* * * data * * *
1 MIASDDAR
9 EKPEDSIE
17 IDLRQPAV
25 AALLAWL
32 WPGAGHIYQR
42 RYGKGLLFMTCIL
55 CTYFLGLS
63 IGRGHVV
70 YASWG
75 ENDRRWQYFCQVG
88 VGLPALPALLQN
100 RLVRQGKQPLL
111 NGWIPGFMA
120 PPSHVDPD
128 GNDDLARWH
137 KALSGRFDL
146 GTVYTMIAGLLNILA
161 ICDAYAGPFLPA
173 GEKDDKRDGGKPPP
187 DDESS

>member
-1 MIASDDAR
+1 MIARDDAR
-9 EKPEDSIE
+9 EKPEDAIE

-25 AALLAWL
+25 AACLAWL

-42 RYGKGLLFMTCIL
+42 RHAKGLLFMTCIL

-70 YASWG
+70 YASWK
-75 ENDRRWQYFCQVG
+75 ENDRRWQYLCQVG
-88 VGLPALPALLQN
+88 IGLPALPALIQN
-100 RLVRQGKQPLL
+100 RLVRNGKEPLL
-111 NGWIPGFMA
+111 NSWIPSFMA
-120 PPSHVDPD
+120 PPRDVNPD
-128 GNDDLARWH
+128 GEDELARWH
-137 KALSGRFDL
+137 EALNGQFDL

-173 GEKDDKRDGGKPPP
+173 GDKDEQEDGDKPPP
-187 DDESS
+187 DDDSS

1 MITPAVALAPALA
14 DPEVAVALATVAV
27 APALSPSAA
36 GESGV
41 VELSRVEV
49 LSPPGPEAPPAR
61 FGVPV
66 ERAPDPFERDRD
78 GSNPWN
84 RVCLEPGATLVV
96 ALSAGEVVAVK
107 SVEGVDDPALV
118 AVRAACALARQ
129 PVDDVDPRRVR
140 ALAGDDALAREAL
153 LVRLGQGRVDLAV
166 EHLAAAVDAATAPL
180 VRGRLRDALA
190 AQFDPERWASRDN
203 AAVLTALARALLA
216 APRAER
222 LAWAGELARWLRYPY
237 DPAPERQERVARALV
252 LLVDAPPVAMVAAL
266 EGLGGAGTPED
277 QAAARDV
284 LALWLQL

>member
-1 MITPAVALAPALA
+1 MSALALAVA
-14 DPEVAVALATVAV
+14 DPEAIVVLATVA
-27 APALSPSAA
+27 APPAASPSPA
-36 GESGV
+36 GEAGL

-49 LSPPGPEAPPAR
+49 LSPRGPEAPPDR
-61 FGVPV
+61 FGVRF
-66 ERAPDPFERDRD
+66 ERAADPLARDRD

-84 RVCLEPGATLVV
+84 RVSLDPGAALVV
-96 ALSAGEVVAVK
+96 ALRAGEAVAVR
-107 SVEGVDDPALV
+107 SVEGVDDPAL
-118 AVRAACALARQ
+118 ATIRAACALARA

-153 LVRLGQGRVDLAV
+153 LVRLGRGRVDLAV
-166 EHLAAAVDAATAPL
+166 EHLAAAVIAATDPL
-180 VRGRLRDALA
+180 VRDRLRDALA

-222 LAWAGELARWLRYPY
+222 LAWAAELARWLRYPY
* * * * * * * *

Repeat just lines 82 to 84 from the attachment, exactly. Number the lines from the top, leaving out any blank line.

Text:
-27 APALSPSAA
+27 APPAASPSPA
-36 GESGV